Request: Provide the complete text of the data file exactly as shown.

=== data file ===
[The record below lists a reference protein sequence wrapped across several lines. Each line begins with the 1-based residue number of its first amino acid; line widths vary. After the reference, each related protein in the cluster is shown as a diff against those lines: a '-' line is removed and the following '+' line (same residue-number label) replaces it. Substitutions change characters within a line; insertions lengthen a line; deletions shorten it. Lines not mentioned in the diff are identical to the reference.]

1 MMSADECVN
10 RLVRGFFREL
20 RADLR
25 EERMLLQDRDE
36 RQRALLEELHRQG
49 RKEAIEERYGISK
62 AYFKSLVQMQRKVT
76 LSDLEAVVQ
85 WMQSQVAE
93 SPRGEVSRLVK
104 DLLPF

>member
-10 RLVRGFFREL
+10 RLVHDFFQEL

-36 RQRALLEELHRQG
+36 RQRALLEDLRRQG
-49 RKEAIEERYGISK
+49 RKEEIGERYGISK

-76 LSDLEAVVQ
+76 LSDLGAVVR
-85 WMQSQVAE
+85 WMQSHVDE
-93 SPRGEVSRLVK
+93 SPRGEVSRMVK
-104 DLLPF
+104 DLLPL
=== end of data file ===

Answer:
[The record below lists a reference protein sequence wrapped across several lines. Each line begins with the 1-based residue number of its first amino acid; line widths vary. After the reference, each related protein in the cluster is shown as a diff against those lines: a '-' line is removed and the following '+' line (same residue-number label) replaces it. Substitutions change characters within a line; insertions lengthen a line; deletions shorten it. Lines not mentioned in the diff are identical to the reference.]

1 MMSADECVN
10 RLVRGFFREL
20 RADLR
25 EERMLLQDRDE
36 RQRALLEELHRQG
49 RKEAIEERYGISK
62 AYFKSLVQMQRKVT
76 LSDLEAVVQ
85 WMQSQVAE
93 SPRGEVSRLVK
104 DLLPF

>member
-10 RLVRGFFREL
+10 RLVHDFFQEL

-36 RQRALLEELHRQG
+36 RQRALLEDLRRQG
-49 RKEAIEERYGISK
+49 RKEEIGERYGISK

-76 LSDLEAVVQ
+76 LSDLGAVVR
-85 WMQSQVAE
+85 WMQSHVDE
-93 SPRGEVSRLVK
+93 SPRGEVSRMVK
-104 DLLPF
+104 DLLPL